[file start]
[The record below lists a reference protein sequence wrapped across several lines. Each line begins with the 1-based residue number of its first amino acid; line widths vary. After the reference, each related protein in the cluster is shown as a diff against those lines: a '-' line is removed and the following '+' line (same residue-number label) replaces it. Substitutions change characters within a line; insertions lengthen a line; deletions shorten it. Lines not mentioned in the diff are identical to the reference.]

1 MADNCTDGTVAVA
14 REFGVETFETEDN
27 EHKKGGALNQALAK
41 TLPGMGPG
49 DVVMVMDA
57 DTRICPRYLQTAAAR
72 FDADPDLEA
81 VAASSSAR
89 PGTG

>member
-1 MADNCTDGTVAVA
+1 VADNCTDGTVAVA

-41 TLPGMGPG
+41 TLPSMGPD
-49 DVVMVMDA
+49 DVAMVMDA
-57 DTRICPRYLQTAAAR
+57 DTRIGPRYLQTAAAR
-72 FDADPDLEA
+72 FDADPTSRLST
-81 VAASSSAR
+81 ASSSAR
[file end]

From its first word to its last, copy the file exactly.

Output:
[The record below lists a reference protein sequence wrapped across several lines. Each line begins with the 1-based residue number of its first amino acid; line widths vary. After the reference, each related protein in the cluster is shown as a diff against those lines: a '-' line is removed and the following '+' line (same residue-number label) replaces it. Substitutions change characters within a line; insertions lengthen a line; deletions shorten it. Lines not mentioned in the diff are identical to the reference.]

1 MADNCTDGTVAVA
14 REFGVETFETEDN
27 EHKKGGALNQALAK
41 TLPGMGPG
49 DVVMVMDA
57 DTRICPRYLQTAAAR
72 FDADPDLEA
81 VAASSSAR
89 PGTG

>member
-1 MADNCTDGTVAVA
+1 VADNCTDGTVAVA

-41 TLPGMGPG
+41 TLPSMGPD
-49 DVVMVMDA
+49 DVAMVMDA
-57 DTRICPRYLQTAAAR
+57 DTRIGPRYLQTAAAR
-72 FDADPDLEA
+72 FDADPTSRLST
-81 VAASSSAR
+81 ASSSAR